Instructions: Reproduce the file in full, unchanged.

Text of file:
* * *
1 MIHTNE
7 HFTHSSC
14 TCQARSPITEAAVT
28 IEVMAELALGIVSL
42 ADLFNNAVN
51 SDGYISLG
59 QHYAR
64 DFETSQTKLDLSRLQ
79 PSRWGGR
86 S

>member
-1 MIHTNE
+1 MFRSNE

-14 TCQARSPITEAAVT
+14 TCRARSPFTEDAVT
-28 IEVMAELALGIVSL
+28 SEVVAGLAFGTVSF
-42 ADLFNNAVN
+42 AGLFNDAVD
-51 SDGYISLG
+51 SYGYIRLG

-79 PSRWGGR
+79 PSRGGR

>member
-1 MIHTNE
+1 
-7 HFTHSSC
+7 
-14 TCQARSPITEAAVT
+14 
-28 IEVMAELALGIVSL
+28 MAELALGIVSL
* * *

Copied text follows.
1 MIHTNE
7 HFTHSSC
14 TCQARSPITEAAVT
28 IEVMAELALGIVSL
42 ADLFNNAVN
51 SDGYISLG
59 QHYAR
64 DFETSQTKLDLSRLQ
79 PSRWGGR
86 S

>member
-1 MIHTNE
+1 MFRSNE

-14 TCQARSPITEAAVT
+14 TCRARSPFTEDAVT
-28 IEVMAELALGIVSL
+28 SEVVAGLAFGTVSF
-42 ADLFNNAVN
+42 AGLFNDAVD
-51 SDGYISLG
+51 SYGYIRLG

-79 PSRWGGR
+79 PSRGGR

>member
-1 MIHTNE
+1 
-7 HFTHSSC
+7 
-14 TCQARSPITEAAVT
+14 
-28 IEVMAELALGIVSL
+28 MAELALGIVSL